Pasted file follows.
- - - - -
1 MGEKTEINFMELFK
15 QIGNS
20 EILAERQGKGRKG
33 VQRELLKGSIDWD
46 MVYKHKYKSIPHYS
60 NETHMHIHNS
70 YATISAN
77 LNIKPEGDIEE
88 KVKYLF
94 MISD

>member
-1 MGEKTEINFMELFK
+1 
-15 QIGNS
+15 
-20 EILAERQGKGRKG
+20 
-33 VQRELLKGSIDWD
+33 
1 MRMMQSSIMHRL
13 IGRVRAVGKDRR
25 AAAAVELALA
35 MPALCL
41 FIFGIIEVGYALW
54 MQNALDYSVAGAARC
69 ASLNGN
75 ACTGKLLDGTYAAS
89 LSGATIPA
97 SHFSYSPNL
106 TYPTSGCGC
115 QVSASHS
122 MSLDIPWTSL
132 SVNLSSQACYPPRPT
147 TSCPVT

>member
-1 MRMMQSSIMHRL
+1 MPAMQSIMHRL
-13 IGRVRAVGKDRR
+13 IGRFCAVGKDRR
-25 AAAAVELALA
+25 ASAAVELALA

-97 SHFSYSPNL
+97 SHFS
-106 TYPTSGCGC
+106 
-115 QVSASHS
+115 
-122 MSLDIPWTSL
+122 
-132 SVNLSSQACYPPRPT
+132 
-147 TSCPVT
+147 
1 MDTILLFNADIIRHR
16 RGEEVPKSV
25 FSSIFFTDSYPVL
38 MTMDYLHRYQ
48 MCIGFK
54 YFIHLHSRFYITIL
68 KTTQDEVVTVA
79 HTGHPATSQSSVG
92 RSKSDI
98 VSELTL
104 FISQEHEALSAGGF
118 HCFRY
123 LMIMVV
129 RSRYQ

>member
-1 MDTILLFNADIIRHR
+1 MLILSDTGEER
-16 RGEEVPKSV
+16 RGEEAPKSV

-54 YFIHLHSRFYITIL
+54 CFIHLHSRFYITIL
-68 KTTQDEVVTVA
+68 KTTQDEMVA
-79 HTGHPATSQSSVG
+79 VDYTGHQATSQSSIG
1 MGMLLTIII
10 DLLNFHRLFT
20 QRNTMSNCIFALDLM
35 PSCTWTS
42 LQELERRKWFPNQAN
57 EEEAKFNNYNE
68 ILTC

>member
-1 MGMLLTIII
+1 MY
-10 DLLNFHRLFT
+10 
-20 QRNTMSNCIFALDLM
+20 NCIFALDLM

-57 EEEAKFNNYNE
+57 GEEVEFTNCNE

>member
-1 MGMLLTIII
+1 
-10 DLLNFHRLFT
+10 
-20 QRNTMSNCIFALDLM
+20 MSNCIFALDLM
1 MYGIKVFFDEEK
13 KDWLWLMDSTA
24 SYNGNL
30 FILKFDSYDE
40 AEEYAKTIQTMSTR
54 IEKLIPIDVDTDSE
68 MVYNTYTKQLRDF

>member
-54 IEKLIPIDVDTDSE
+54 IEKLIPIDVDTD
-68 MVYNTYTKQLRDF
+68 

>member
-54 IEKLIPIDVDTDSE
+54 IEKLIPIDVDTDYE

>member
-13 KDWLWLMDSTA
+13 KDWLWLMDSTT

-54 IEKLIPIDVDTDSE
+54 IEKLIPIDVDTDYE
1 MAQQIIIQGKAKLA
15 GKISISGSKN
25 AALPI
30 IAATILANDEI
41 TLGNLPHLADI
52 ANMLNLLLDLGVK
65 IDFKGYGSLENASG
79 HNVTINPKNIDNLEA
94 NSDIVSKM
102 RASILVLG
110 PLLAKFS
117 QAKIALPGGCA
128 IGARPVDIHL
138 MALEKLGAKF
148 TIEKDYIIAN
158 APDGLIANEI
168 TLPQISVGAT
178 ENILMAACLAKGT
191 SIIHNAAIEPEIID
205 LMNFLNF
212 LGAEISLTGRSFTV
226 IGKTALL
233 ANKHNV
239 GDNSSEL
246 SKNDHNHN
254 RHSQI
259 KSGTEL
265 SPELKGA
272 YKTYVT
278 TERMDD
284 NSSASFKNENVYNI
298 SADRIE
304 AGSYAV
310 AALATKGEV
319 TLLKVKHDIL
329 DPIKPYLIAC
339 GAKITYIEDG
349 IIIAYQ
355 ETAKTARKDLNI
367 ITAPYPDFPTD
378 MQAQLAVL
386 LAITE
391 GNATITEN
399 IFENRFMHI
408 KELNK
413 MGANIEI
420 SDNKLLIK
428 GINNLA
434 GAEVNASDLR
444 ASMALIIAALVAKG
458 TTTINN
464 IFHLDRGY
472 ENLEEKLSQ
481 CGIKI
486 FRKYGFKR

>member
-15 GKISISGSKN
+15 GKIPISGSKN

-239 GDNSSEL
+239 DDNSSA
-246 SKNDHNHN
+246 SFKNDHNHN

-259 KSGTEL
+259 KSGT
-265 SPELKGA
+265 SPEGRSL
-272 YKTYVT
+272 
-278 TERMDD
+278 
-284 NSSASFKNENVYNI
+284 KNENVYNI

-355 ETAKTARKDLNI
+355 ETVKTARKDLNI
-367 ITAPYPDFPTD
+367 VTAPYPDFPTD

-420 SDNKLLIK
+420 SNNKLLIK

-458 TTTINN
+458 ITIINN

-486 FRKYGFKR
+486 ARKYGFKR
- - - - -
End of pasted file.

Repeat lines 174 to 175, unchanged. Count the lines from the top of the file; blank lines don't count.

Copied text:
472 ENLEEKLSQ
481 CGIKI